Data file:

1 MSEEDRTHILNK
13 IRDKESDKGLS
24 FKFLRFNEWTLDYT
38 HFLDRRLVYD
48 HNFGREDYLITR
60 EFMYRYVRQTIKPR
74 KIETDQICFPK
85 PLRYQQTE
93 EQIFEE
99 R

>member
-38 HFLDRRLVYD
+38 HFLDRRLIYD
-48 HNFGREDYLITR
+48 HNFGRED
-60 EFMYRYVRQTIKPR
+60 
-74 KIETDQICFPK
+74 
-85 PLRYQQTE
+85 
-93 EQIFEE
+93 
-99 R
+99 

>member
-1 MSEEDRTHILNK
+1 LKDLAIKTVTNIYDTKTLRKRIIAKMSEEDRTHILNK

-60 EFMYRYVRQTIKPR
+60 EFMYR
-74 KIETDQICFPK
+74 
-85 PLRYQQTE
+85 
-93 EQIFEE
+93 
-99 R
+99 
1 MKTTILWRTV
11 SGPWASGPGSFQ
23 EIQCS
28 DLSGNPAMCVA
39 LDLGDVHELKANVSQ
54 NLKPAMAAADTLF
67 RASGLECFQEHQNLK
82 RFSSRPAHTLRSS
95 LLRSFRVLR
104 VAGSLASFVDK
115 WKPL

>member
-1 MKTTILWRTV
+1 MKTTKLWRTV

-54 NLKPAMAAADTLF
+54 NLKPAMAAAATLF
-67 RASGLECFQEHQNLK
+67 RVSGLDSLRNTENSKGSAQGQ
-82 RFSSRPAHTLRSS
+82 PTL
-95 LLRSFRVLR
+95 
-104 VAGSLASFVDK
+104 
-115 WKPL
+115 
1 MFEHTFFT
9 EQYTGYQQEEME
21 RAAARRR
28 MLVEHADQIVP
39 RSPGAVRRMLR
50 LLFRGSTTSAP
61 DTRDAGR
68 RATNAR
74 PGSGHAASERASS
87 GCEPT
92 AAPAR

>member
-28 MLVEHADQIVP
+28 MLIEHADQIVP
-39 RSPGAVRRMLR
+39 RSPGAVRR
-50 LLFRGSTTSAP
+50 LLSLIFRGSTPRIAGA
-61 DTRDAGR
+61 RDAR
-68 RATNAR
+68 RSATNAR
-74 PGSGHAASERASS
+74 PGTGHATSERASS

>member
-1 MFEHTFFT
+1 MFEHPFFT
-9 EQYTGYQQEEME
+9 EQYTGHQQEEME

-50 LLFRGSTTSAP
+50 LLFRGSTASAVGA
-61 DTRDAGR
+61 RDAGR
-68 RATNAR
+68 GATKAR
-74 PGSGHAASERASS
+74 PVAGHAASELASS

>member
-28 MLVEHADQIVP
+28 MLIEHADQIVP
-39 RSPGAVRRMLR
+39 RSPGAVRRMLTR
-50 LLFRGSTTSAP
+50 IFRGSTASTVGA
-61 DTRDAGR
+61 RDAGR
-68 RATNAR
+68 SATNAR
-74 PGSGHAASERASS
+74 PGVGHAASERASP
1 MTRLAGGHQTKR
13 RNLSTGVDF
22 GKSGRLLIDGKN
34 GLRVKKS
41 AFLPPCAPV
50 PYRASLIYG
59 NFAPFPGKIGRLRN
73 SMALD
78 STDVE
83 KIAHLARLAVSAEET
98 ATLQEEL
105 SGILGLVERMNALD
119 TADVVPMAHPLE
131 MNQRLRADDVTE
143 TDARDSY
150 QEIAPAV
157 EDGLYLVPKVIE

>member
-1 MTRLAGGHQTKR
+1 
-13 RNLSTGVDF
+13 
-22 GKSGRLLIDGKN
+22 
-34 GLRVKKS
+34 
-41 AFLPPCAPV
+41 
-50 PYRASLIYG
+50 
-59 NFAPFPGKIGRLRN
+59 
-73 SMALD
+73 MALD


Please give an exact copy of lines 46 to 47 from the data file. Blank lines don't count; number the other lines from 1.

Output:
82 RFSSRPAHTLRSS
95 LLRSFRVLR